Betty Lochner, Communication Skills ExpertBetty Lochner is the Owner of Cornerstone Coaching & Training. She specializes in personal and organizational transformation and is the author of Dancing with Strangers: Communication skills for transforming your life at work and at home.

To find out more about Cornerstone’s services and offerings visit our website:

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How to Facilitate Good Meetings: My Top 7 Tips

by Betty Lochner on August 28, 2017

Meeting Facilitation - AgreementsI’ve talked alot about the importance of running a good, efficient meeting, including how to  improve meeting engagement and how to end them well.  But, a good meeting only runs well if it is facilitated well from start to finish.

Ever Been in Meeting Hell?

When I’m in a poorly run meeting, I get distracted and find myself doing unproductive things like calculating the cost of the meeting (number of participants x approx cost per staff hour x number of hours/minutes). And if I’m distracted, there’s a good chance others are as well which means a whole lot of time is wasted (and productivity lost).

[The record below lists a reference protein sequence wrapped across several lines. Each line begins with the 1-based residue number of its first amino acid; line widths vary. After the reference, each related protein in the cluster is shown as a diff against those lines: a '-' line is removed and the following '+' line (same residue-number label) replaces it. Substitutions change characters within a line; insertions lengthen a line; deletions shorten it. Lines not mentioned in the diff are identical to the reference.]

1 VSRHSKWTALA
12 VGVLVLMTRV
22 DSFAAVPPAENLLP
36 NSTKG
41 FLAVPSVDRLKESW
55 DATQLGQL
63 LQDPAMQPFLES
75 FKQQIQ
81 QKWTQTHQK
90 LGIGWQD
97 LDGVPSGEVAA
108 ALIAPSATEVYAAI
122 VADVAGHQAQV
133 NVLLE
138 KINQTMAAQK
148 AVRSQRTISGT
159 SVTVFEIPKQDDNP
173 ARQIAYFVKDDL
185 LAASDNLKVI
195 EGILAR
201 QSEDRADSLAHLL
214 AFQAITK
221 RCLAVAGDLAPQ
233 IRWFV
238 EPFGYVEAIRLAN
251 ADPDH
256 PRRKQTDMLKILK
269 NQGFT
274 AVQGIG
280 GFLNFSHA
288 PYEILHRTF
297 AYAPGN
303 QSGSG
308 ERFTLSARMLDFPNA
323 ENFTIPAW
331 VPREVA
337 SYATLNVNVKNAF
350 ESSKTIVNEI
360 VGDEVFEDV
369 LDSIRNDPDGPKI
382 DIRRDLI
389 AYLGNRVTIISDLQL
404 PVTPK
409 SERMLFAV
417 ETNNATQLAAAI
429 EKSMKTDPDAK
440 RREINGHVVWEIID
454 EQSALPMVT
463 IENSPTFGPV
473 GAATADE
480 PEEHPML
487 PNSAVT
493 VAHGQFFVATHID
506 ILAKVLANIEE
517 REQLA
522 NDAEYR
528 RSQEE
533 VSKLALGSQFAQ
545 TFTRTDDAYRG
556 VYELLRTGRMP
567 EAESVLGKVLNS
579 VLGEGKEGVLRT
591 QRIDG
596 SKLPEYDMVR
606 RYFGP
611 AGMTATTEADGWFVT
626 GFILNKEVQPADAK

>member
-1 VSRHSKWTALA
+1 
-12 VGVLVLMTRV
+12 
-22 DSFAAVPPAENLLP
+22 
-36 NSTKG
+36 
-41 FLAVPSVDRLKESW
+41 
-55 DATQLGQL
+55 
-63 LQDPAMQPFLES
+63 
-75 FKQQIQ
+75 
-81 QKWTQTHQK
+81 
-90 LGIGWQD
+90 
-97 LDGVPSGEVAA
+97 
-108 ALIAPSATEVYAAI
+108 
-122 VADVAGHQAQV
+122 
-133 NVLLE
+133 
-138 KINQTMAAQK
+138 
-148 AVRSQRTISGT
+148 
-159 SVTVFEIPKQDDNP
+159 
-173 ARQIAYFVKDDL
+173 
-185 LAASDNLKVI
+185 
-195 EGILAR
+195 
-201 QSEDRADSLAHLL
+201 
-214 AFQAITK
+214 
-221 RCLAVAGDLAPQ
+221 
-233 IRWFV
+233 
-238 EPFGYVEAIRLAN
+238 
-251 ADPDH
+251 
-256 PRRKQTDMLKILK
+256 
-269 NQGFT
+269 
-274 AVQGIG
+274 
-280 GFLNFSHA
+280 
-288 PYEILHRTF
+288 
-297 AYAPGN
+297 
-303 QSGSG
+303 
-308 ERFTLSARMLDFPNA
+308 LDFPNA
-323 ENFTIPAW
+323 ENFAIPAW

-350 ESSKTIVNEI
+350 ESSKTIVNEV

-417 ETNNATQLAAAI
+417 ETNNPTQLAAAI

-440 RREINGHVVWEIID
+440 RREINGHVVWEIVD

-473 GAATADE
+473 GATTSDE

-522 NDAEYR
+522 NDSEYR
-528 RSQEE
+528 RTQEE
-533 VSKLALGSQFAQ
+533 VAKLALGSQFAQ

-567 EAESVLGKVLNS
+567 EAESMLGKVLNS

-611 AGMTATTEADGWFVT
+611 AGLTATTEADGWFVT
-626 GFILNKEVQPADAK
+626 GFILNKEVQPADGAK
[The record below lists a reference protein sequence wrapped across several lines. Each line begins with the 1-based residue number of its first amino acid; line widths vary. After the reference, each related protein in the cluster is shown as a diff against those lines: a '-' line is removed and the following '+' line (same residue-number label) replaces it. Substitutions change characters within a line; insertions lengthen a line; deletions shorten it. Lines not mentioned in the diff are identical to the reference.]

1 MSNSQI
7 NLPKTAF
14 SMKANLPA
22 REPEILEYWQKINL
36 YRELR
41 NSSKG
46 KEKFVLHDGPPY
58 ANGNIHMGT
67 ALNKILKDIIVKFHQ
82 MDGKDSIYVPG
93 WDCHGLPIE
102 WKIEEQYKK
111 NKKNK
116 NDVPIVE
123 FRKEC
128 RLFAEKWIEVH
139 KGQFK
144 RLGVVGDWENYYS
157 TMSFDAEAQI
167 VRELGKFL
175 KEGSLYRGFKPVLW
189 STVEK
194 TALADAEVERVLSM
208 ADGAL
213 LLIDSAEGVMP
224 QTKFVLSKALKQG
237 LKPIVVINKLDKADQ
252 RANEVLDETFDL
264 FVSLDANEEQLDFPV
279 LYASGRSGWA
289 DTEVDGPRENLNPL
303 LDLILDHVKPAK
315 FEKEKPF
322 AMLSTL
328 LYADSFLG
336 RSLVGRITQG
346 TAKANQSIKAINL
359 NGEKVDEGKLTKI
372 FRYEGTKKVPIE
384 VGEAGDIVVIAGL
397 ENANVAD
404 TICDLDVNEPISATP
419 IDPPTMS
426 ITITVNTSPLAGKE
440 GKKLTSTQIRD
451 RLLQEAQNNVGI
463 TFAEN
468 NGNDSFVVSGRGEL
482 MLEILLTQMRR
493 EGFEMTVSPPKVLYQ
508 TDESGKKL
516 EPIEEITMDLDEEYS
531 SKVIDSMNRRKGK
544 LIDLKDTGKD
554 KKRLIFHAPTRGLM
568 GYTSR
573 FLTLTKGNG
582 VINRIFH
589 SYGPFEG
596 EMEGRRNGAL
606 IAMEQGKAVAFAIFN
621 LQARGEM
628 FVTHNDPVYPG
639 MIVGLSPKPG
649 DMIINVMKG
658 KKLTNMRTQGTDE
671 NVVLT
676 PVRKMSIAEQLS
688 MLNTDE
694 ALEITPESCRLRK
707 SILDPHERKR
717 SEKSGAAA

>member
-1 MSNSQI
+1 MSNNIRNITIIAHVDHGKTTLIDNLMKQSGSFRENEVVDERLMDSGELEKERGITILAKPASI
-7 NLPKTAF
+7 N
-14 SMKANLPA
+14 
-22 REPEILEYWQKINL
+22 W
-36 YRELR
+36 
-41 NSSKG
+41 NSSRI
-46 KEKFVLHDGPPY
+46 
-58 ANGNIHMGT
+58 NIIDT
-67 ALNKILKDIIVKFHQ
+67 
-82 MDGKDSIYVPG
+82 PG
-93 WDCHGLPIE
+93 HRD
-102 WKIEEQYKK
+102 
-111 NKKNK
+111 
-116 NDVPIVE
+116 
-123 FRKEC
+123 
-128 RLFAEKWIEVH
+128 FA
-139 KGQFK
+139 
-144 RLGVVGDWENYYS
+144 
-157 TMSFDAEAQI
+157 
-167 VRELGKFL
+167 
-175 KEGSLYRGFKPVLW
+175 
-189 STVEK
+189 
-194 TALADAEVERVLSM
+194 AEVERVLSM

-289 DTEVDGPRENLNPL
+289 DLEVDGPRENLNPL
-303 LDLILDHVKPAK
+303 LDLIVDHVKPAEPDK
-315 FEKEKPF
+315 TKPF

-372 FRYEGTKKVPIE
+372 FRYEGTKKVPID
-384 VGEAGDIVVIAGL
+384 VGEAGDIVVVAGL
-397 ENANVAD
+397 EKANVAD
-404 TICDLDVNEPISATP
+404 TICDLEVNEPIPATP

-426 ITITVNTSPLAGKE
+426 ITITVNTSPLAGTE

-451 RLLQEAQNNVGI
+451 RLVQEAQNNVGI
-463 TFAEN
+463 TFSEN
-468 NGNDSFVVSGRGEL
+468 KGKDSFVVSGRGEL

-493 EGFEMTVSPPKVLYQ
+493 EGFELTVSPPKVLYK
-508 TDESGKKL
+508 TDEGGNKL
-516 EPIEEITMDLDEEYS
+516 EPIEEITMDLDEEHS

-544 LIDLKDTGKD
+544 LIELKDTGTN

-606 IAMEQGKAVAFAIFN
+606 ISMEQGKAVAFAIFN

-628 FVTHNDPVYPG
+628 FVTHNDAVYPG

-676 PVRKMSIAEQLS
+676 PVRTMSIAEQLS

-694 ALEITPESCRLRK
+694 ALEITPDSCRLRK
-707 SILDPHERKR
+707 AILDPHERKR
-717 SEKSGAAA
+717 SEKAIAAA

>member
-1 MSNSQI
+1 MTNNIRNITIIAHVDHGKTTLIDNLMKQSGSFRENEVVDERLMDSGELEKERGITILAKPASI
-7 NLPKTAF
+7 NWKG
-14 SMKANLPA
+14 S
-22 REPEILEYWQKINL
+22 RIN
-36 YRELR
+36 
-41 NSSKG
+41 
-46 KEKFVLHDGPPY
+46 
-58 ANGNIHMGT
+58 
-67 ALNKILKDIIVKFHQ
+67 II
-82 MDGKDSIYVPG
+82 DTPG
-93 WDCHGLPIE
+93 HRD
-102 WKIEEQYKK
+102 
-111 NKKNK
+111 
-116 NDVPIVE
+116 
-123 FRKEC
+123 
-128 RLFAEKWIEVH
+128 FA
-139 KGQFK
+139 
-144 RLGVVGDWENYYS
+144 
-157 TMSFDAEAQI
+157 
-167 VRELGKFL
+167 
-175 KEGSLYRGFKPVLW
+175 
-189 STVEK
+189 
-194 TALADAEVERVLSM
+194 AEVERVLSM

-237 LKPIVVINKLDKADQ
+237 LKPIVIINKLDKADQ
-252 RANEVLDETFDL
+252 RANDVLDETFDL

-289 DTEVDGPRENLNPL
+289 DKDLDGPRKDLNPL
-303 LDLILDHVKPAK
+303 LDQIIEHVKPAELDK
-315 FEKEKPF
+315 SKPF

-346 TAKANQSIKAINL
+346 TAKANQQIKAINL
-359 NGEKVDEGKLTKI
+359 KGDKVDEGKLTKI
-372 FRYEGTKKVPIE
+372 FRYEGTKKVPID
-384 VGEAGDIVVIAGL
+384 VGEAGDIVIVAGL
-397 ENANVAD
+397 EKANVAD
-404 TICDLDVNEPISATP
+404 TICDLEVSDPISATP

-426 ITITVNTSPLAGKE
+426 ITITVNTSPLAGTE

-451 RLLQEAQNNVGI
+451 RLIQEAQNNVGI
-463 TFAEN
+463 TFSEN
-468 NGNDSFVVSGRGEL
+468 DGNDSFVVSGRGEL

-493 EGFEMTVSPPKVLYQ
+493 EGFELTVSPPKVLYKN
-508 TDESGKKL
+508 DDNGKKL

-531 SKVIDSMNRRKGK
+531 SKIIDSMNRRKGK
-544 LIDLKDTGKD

On the other hand, a well run meeting will keep participants engaged, productive, and feeling like the time is well spent.

What makes a good facilitator?

While some people are naturally good at getting a group to focus and get results, most of us simply need to learn or improve our skills in meeting facilitation.

To get you thinking about the areas you need to improve, I offer some of my favorite facilitation tips.

1. Develop a list of agreements.

First – and very important – make sure the expectations of the meeting are agreed upon right from the start. Make a list on a flip chart that includes going over the agenda and agreeing to time limits on each issue and when the meeting will end. The list should include when breaks are expected and how long they will be. This first step will help you solve many of your meeting challenges. If things start to get off track, refer back to the agreements and timeline.

2. Offer thinking tools.

Many people think more creatively with their hands are busy. Try putting legos or pipe cleaners on the tables.

3. Keep a list of “parking lot” items.

Use a flip chart or white board and write the words PARKING LOT across the top. Anytime a participant goes off topic, stop them, capture the topic and write it on the parking lot list for future discussion.This helps you stay on topic and avoid spending time on items not on the agenda, that are better suited for further discussion at a later time.

4. Write it down.

Use a flip chart, white board, or scribe on a computer to capture any key points and decisions throughout the meeting.

5. Keep on time and on track.